Gaborone – Botswana and the Democratic Republic of Congo have failed to strike a deal on which of their preferred candidates should become the next Executive Secretary of the Southern African Development Community (SADC).
Dr Stergomena Tax of Tanzania ends her second and final four-year term as SADC boss in August this year, and as per a rotational approach favoured by the bloc, Botswana and the DRC are the two countries eligible to nominate a successor.
The 16 Heads of State and Government of SADC, sitting at Summit, will select the office-holder.
Botswana’s President Mokgweetsi Masisi has nominated his Secretary in the Presidency and Head of the Civil Service Mr Elias Magosi for the post. The DRC’s candidate, Professor Faustin Mukela is a senior official at the World Trade Organisation.
Speaking to journalists after meeting a delegation from the DRC led by Prime Minister Jean-Michel Kyenge this week, President Masisi said talks to find a compromise on which candidate should proceed unopposed had not yielded a positive outcome.
Prof Mukela was part of the delegation that DRC President Felix Tshisekedi dispatched to try and convince President Masisi to pull Mr Magosi out of the race.
President Masisi said, “They shared with me some reasons why they believe that their candidate is suitable for the post. (They also) requested Botswana to withdraw from the race (and) consider vying for the Deputy Executive Secretary post and contest for the executive secretary later.”
Botswana’s Head of State and Government said he informed the delegation that his country had always backed other SADC member states in their international aspirations – including when the DRC vied for the bloc’s Deputy Executive Secretary post. He said this time around, he strongly felt it was Botswana’s own turn to get the backing of its neighbours for the important post.
He continued, “… we shall continue to seek support from other countries within the region and it is promising. I reiterated our position that the time has come for Botswana to lead the secretariat of SADC.”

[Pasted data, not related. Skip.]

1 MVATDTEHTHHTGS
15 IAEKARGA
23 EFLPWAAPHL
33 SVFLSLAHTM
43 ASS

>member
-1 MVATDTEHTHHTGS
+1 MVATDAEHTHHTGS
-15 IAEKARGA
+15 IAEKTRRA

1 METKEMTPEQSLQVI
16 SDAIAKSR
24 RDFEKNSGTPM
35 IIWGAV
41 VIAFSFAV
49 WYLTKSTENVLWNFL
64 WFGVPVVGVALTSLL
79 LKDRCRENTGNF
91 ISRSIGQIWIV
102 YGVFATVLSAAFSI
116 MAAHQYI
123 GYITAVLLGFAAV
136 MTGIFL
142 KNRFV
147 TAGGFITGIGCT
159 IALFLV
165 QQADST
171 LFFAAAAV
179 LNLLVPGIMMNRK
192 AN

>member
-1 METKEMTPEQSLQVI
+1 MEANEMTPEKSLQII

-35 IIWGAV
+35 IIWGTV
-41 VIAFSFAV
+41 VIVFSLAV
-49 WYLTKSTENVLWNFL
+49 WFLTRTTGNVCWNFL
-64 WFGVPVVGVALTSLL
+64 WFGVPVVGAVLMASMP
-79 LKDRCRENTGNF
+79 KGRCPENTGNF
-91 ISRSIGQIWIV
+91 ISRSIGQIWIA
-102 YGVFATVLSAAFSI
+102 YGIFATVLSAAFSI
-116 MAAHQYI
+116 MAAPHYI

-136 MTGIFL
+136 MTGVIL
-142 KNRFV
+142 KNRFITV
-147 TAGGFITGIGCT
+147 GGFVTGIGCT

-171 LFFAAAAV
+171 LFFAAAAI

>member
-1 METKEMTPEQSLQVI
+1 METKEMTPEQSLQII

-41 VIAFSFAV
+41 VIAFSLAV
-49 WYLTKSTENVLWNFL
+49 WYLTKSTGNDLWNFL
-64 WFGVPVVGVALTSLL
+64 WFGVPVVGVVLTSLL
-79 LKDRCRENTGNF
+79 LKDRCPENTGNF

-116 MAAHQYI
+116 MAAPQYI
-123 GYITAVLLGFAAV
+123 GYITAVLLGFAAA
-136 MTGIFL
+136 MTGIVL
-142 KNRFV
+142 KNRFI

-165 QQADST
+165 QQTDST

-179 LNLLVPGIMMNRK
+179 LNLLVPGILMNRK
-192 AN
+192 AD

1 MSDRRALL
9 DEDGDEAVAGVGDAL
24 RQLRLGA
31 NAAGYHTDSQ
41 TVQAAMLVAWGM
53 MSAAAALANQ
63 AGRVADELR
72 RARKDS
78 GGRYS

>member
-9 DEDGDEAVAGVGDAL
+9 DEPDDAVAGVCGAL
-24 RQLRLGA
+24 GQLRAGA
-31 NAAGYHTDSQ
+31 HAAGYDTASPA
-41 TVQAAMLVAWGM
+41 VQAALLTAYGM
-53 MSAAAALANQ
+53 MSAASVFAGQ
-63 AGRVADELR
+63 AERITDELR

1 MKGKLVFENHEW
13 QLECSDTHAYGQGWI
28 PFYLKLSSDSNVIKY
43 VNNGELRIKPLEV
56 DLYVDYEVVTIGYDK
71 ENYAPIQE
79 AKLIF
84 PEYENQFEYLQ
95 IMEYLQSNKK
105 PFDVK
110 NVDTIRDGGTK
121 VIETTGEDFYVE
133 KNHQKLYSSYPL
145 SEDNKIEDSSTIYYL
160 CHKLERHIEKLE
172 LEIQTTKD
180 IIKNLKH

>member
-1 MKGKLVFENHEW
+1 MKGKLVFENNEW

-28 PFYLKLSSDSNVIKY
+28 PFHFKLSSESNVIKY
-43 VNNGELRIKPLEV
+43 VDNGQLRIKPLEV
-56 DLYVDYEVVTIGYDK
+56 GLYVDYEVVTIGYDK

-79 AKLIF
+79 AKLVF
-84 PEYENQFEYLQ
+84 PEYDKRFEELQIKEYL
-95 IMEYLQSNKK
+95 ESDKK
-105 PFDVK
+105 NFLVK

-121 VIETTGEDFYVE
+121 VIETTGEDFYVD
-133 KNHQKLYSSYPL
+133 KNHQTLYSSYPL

President Masisi said the lack of consensus on the matter did not mean bilateral relations had soured.
“The outcome of the elections for the Executive Secretary post should not in any way affect relations between the two countries. DRC will remain Botswana’s ally and a strategic partner in the region,” he said.
According to the DRC Ministry of Foreign Affairs, “Mr Faustin Luanga Muleka is currently a senior official at the World Trade organisation (WTO) where he has been working since 1996. From 2001 to 2003, he was economic and development advisor to the Congolese Head of State, with the rank of Minister of State. From 2004 to 2006, he served as Administrator of the National Programme for Disarmament, Demobilisation and Reintegration of the Democratic Republic of Congo.
“From 2008 to 2013, he was Head of Department and Regional Co-ordinator for the Department of Africa (a portfolio of 54 countries), Asia and the Pacific (portfolio of 47 countries) within the World Trade Organisation (WTO).”
Prof Mukela has post-graduate qualifications in Economics, Finance and Econometrics from Nagoya University (Japan) and the International University of Geneva (Switzerland).
“As an international researcher on trade, finance and development issues, he advises WTO member countries and regional communities such as SADC on trade and economic governance, integrating trade and industrial policies into their development policies and taking better advantage of global and regional value chains and regional integration processes such as SADC, WAEMU, AFCFTA and many others while participating effectively multilateral trading system,” the DRC Foreign Affairs Ministry says.
Mr Mogosi is the Permanent Secretary to the President and Cabinet Secretary as well as Head of the Botswana Public Service.
He served as Deputy Permanent Secretary to the President from May 2018 to February 2020, and was Permanent Secretary in the Ministry of Transport and Communications, and the Ministry of Environment, Natural Resources Conservation and Tourism. He also served as the Co-ordinator of Public Service Reforms, Office of the President, from January 2004 to February 2007.
And he has experience at SADC level, too, having served as the Director of Human Resources and Administration at the Secretariat from March 2017 to April 2018.
He holds a Master of Organisation Development Degree from the Bowling Green State University (United States), a graduate diploma in Management Services from the University of Bolton (United Kingdom), and a Bachelor of Arts in Economics/Statistics from the University of Botswana.